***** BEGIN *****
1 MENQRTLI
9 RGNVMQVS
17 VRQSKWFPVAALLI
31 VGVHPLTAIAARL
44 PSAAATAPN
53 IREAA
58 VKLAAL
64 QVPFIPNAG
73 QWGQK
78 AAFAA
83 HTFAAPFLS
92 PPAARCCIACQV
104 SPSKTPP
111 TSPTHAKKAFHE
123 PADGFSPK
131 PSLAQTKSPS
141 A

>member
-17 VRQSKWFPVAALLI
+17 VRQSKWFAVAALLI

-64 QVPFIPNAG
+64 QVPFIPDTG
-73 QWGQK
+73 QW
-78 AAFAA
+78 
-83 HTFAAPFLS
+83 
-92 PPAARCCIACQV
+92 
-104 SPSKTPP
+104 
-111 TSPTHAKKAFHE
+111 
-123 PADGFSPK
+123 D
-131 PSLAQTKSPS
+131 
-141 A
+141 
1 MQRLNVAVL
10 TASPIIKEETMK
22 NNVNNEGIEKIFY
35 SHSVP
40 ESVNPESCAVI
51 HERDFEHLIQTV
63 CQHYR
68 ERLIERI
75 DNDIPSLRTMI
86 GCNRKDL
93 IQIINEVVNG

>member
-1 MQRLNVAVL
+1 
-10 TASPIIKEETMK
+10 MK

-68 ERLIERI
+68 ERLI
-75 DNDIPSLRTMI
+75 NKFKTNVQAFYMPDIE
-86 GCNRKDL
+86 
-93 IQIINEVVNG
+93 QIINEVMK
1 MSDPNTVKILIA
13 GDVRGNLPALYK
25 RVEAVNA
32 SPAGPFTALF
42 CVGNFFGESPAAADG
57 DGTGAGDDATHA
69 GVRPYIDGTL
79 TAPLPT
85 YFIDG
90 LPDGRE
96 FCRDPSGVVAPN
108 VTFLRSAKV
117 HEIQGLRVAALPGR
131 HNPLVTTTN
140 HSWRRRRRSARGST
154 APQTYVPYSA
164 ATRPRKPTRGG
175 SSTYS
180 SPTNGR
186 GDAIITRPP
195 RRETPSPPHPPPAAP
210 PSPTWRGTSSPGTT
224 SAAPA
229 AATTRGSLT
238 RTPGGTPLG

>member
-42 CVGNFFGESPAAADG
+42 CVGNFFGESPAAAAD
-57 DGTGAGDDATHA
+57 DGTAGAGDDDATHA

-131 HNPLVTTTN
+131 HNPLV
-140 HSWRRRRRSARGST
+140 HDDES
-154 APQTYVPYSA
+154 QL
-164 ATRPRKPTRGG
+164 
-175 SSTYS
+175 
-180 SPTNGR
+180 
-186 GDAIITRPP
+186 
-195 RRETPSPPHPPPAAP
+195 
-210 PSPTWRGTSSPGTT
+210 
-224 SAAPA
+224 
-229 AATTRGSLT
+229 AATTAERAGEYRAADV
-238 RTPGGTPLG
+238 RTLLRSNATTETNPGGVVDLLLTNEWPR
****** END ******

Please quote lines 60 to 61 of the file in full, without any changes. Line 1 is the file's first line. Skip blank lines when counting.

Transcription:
+75 NKFKTNVQAFYMPDIE
-86 GCNRKDL